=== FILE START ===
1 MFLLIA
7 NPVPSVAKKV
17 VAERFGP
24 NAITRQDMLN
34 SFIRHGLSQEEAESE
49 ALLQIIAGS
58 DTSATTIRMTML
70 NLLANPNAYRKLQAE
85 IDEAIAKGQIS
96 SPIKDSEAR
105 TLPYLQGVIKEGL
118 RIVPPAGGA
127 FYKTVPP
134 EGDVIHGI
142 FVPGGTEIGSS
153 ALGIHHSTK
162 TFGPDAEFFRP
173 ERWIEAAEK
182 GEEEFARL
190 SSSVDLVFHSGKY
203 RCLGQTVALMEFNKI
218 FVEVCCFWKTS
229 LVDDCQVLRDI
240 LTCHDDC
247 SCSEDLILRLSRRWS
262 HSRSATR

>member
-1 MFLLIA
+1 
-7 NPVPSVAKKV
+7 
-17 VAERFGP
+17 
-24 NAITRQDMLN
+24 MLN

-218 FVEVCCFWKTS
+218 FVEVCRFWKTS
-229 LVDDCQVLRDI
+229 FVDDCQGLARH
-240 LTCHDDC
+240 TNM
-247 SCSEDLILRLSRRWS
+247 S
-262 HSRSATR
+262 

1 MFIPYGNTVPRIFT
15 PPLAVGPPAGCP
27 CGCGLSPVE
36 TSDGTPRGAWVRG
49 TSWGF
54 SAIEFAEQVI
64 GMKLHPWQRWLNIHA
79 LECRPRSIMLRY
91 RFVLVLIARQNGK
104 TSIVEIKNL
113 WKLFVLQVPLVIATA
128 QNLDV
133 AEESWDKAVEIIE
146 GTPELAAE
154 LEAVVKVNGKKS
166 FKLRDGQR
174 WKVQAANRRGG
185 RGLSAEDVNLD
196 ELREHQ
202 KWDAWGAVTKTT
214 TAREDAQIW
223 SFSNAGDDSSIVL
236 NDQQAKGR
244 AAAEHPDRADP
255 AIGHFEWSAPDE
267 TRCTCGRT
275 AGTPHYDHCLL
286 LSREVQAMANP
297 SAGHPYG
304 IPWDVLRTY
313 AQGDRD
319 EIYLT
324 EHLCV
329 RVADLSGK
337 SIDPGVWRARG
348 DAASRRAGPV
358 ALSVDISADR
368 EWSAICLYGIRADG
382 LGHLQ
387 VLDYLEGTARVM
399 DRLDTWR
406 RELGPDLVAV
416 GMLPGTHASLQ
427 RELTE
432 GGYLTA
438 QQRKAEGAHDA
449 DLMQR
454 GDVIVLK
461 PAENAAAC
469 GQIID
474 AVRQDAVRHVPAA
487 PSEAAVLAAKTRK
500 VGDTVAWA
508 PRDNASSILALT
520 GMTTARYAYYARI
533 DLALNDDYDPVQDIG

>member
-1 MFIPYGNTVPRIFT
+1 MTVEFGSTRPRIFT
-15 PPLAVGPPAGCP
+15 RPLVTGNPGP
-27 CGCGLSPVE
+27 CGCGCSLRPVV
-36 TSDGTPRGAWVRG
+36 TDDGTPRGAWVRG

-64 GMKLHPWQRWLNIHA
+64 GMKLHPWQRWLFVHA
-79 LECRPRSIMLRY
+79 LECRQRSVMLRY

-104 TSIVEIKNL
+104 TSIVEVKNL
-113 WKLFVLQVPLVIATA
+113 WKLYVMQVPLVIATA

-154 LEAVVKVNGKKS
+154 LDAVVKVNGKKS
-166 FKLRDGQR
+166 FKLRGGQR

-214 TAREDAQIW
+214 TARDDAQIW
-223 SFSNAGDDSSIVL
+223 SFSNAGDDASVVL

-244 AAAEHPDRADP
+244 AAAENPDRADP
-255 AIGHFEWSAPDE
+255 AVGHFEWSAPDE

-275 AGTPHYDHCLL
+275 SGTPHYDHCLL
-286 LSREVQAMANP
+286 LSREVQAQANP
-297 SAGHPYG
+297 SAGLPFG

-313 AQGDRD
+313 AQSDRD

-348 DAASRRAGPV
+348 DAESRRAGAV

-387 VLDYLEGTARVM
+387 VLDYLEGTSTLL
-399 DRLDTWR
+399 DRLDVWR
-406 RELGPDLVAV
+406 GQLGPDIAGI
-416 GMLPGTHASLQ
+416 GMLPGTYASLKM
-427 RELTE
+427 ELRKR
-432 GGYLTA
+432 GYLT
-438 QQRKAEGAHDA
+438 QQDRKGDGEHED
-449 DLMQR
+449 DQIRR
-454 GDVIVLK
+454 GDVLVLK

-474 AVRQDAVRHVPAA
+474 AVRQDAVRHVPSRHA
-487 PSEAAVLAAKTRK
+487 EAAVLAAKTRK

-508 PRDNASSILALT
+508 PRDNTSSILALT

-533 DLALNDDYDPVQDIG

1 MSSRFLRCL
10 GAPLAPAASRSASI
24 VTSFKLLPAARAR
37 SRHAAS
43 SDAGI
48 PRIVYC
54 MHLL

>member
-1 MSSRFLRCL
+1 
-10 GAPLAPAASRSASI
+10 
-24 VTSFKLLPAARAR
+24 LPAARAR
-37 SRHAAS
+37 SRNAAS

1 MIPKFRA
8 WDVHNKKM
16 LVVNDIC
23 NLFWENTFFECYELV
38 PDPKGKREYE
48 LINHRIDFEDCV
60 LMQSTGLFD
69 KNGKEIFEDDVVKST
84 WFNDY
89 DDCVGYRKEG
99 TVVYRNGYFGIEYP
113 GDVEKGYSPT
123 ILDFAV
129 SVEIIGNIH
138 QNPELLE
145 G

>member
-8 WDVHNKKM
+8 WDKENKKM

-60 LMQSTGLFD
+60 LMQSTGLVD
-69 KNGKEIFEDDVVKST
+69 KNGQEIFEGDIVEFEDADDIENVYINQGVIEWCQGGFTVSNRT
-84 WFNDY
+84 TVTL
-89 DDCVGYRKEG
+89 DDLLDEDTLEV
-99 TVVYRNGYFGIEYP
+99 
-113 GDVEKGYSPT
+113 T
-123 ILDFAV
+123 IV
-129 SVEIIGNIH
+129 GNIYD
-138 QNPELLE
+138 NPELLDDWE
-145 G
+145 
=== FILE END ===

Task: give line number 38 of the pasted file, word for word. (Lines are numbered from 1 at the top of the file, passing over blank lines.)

-229 LVDDCQVLRDI